Vivid 20th-century quartets played with full-blooded passion

Hanson Quartet: Not All Cats Are Grey

The Strad Issue: February 2022

Description: Vivid 20th-century quartets played with full-blooded passion

Musicians: Hanson Quartet

Works: Ligeti: String Quartet no.1 ‘Métamorphoses nocturnes’. Bartók: String Quartet no.2. Dutilleux: String Quartet ‘Ainsi la nuit’

Catalogue number: APARTÉ MUSIC AP261

Ignore the concept title: the assertion that ‘not all cats are grey at night’ is intended here to indicate that not all 20th-century music sounds the same – in other words, similarly unpleasant. Would anybody argue that it does?

Taken purely on its own terms, however, this second disc from the young, Paris-based Hanson Quartet is a thrilling ride through three iconic quartets of the past century. So vivid and vibrant are their accounts, in fact, that you’d be hard pressed to notice the disc’s theme of night – an idea that’s stretched rather far to encompass Bartók’s Second Quartet, it has to be said.

The Bartók shows the Hanson players delivering full-on, late-Romantic richness, almost fighting for attention with ever more intense levels of expression amid the composer’s dense motivic textures. They make a mighty noise, too, in the Quartet’s hard-driven rhythmic dance music, capturing the work’s balance of intellectual rigour and visceral power with equal care and attention. They play up the theatricality in Ligeti’s First Quartet (Métamorphoses nocturnes), too, in a succession of episodes so feverishly vivid they could only have come from a dream. But behind their passion for conveying this hallucinatory music to the limit, there’s a steely sense of solid architecture and pacing, backed up by their impressive technical abilities.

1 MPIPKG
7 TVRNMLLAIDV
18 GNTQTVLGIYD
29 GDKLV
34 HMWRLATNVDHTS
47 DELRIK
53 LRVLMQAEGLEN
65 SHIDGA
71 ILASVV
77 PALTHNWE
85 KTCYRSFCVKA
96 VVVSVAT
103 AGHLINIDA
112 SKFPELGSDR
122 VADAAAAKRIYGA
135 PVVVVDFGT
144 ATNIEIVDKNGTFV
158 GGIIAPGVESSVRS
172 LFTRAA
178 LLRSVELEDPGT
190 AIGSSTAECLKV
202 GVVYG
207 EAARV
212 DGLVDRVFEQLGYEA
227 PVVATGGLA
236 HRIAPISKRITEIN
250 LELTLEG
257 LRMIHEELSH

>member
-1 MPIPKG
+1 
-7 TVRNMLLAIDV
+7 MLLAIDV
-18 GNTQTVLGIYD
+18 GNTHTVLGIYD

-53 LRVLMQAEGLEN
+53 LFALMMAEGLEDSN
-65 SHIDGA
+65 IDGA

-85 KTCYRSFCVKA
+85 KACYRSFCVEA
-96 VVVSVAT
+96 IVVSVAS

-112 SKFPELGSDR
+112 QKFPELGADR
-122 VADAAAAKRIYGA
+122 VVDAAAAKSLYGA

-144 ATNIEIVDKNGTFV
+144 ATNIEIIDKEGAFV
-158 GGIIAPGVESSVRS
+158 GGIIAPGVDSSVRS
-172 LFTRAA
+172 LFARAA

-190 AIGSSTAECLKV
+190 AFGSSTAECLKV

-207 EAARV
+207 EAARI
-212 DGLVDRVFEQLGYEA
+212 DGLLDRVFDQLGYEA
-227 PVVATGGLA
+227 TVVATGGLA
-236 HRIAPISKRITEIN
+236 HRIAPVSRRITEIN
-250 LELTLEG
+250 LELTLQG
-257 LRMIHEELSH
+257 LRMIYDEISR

If the drama and passion wind down slightly, it’s in Dutilleux’s Ainsi la nuit, which gets a sensitive, thoughtful reading that captures its rhapsodic spontaneity brilliantly, and conveys the composer’s exquisite sonic effects really quite magically.

There’s a fair amount of breathing picked up in the close, warm recording, but this is a deeply rewarding disc from a quartet clearly marked out for great things.